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Fuel sender 0-5v help

Discussion in 'Automotive Electronics' started by skuzzle, Apr 11, 2012.

  1. skuzzle

    skuzzle New Member

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    Hi guys,
    I use a megasquirt ECU permanantly hooked up to a linux system with touchscreen. I'm in the process of binning the dials completely and using just the screen.

    I'm slightly stuck at the fuel gauge stage.

    The ECU has a spare input which accepts 0-5v. It also has a 5v reference output easily available.

    The fuel level sender is a potentiometer (with just 2 connections) of just a little over 0 - 118 ohms (tested on my meter)

    What im after is how do i use what i have to create a nice 0-5v output from this.

    Many thanks in advance, and if i suss it out i'll post back with how... I guess it will be simple, but i've only ever followed circuit diagrams before, never had to figure these things myself.
     
  2. Grossel

    Grossel Member

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    Hi.

    You can easilly build a variable resistance grid, you only need a regular resistor and a voltage supply that is higher than 5V.

    I still recomend using a pot with 3 legs if possible, because the voltage output from a 2 leg variable resistor (in resistor grid) will not be linear with the pot. Also, with a thre leg pot, you can use exact 5V input, and that will also be the maximum output.

    If energy economic is important in your system, then a 3lp will draw less current.
     
  3. skuzzle

    skuzzle New Member

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    problem is i have to use the sender already in the tank which is a 2 pin pot which goes from 0 to 118 ohms.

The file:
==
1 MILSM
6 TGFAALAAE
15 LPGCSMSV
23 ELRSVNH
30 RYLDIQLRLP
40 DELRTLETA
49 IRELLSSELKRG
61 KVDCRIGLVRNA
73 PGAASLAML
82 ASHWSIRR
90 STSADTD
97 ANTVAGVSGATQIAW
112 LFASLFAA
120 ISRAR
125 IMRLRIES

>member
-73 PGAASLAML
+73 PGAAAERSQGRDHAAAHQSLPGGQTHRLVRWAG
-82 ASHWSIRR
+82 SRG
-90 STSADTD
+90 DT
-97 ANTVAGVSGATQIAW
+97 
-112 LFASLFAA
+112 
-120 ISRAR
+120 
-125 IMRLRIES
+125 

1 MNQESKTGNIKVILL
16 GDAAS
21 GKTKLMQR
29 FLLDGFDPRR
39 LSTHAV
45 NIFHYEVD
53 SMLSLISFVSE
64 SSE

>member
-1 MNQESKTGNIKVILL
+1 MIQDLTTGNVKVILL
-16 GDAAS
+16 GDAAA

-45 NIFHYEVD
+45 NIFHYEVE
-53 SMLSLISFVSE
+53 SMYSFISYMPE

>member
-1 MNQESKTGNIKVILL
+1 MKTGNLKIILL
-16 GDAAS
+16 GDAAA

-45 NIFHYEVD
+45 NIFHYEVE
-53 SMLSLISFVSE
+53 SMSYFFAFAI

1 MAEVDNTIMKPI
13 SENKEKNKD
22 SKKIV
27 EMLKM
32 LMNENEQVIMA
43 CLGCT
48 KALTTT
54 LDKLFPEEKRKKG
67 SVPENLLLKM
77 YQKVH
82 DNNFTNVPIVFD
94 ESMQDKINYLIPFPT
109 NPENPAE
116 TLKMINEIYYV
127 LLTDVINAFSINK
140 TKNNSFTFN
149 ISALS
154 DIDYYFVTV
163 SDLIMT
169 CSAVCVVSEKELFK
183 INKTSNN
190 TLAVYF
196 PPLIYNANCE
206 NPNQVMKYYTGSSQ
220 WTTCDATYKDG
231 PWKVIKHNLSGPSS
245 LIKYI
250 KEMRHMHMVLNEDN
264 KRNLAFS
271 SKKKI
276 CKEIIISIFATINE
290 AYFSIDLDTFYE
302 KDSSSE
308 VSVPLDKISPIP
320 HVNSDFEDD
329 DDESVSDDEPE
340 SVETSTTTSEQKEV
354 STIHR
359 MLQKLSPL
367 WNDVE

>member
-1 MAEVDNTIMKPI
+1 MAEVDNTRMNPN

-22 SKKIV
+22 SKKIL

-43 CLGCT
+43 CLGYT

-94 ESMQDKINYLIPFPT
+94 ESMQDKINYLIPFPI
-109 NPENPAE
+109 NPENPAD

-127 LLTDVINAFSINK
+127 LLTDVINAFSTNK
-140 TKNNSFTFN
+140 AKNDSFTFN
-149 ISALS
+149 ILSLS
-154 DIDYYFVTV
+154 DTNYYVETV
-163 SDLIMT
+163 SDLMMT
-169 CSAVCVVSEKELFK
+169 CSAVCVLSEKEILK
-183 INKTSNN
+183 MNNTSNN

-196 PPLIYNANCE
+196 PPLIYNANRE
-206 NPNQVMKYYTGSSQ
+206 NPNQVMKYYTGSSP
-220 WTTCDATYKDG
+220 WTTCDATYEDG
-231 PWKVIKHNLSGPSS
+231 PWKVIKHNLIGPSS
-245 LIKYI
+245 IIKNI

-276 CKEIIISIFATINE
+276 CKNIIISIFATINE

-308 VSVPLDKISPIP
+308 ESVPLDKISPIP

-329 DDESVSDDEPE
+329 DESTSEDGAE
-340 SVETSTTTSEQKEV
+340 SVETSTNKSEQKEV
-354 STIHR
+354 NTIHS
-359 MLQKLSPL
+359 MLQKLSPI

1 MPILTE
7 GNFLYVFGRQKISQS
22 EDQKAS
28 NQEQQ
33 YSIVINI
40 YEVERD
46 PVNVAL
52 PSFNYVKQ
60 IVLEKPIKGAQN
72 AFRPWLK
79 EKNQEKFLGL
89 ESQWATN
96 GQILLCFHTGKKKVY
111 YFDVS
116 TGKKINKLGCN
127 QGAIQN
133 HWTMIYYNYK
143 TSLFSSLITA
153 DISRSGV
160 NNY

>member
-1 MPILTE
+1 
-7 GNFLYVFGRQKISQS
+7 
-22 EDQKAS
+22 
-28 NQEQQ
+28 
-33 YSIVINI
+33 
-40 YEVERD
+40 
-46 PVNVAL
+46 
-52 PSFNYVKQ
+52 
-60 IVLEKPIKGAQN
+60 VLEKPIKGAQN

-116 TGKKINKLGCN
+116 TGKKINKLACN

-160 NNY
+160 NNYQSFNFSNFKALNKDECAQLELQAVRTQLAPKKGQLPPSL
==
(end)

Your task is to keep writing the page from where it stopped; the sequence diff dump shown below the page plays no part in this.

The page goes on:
I can give 5 volts to this easily from the ECU, but 118 ohms doesnt drop anywhere near to 0v , so what do i do about multiplying what the pot is doing.
     
  4. dave

    Dave New Member

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  5. skuzzle

    skuzzle New Member

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    View attachment 63262

    I think this is something like what im trying to achieve except the pot on this is 5k (r3) i think. What would i need to do to use the 118 ohm pot.
    Is there a voltage divide or something i can do here ?
     
  6. Grossel

    Grossel Member

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    Do you know the pot's maximum and minimum values?

    Anyway, as I see it, you need to get in hand a voltage supply that can provide more than 5 volts AND less than zeero (to use opamps properly). The best situation is that if that voltage supply is electrically isolated (right term to use?) from your ECU, exept for the voltage (0-5V) terminals for measurement.
    Otherwise, you need to make a circuit that can pump up the voltage to >5V and <0V. It's not very difficult to achieve. You need an oscillator with low impedance output and a couple of clamping circuits to get the higher/lower voltage out.


    [edit]

    You might get an opamp that have full range inputs combined with rail to rail output. I don't have that part's name, but unless you can find it, you need to have a wider voltage span than 0-5V to supply the opamp.

    And since this is a fuel gauge, I guess that having a non-linear measurement is a bad thing (gauge will fall much faster when the tank volume getting closer to zeero).